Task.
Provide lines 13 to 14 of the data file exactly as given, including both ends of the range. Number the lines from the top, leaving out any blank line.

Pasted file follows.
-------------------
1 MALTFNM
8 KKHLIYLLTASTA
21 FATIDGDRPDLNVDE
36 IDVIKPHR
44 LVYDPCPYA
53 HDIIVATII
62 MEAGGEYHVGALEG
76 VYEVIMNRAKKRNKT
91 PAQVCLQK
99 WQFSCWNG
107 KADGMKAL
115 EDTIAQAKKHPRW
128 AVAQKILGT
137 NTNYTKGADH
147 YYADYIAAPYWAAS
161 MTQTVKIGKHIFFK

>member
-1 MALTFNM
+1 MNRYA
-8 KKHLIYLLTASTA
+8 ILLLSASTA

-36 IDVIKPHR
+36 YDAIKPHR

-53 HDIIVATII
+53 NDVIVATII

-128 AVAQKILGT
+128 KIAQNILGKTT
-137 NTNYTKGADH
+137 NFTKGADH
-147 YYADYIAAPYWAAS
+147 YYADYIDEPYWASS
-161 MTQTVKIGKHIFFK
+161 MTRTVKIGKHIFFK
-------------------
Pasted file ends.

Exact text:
128 AVAQKILGT
137 NTNYTKGADH